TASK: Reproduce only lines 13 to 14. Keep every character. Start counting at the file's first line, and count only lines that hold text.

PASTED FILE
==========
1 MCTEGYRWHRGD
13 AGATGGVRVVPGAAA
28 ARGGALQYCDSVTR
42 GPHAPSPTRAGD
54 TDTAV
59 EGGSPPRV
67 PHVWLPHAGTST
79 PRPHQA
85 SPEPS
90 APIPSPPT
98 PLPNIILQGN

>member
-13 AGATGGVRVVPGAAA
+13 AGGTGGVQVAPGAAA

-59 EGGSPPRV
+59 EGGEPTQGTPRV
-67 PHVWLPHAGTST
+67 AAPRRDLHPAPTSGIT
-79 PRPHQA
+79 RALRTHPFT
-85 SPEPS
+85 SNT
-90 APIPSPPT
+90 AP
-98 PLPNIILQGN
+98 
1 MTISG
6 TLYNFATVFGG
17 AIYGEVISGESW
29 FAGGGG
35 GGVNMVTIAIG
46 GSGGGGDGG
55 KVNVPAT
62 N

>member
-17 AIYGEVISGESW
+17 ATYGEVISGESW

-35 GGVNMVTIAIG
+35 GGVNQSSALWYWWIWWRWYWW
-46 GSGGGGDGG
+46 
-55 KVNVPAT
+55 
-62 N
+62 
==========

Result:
-13 AGATGGVRVVPGAAA
+13 AGGTGGVQVAPGAAA